Fig 4. Intraoperative images showing tumor bed. (A) Tumor was resected enbloc with a segment of PV-SMV confluence. Arrows depict transected ends of portal vein (a), splenic vein (b), IMV (c), SMV (d). (B) Schema showing operative field after enbloc resection.

An end-to-end anastomosis of PV-SMV was done after adequate liver mobilization. Splenic vein flow was shunted to IMV. Duct-to-mucosa pancreatojejunostomy, hepaticojejunostomy and gastrojejunostomy were done in a usual manner. Total duration of the surgery was 420 minutes and blood loss was 300 ml. Postoperative recovery was uneventful, without any significant derangement of liver function test. Patient was discharged in a stable condition on 9th postoperative day without any complications. Histopathology revealed a R0 resection. He received adjuvant chemotherapy and there was no evidence of tumor recurrence at 16 months of follow up after surgery.


The concept of vascular resection for pancreatic malignancy has evolved from routine regional pancreatectomy to enbloc resection in selected patients.2,3 Portal vein involvement is no longer considered either a technical or oncological contraindication for resection, provided a R0 resection can be achieved safely. Portal vein resection provides opportunity for many patients to undergo resection, which were traditionally considered unresectable. However, these procedures often require complex vascular resection and reconstruction. Intraoperative blood loss from the collaterals, visceral congestion and hepatic ischemia are the main concerns during these procedures. It has been proposed that portal vein clamping can be safely performed if reconstruction time is less than 30 minutes, and mesentericosystemic shunt is required if the time exceeds 60 minutes.4 However this may not be applicable universally, as the physiologic effects of portal clamping during PD depends on many factors including functional status of the liver. Hence, various venous shunting procedures have been adopted by surgeons.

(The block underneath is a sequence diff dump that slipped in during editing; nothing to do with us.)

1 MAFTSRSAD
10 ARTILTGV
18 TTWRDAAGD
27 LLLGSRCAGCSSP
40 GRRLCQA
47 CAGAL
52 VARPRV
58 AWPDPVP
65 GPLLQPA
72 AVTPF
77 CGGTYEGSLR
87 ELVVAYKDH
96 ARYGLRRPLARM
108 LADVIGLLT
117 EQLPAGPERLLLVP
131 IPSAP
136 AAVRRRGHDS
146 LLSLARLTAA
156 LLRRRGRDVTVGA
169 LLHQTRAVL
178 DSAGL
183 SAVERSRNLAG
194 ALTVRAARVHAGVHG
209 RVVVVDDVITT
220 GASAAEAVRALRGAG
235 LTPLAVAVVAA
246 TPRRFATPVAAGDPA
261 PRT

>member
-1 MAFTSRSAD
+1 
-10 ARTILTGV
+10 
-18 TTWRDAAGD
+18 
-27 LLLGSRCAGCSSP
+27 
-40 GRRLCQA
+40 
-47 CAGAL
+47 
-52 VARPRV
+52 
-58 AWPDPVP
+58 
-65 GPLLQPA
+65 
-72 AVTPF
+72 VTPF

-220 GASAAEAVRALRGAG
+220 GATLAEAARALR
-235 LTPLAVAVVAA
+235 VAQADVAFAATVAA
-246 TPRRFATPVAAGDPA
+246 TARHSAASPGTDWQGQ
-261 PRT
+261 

The mesocaval shunt typically aims at reducing the collateral flow, secondary to portal vein obstruction. This helps in reducing the blood loss especially in Nakao type C and D type portal vein involvement. The use of mesocaval and distal splenorenal shunt has been described in literature for this purpose, without major postoperative complications.5,6

The mesocaval shunt effectively decompresses the mesenteric venous system, and the collateral flow. However, the concern with this technique is the complete diversion of portal flow away from the liver. Interruption of the portal flow even for a short duration may have deleterious effects in the presence of cholestasis or preoperative chemotherapy related liver injury.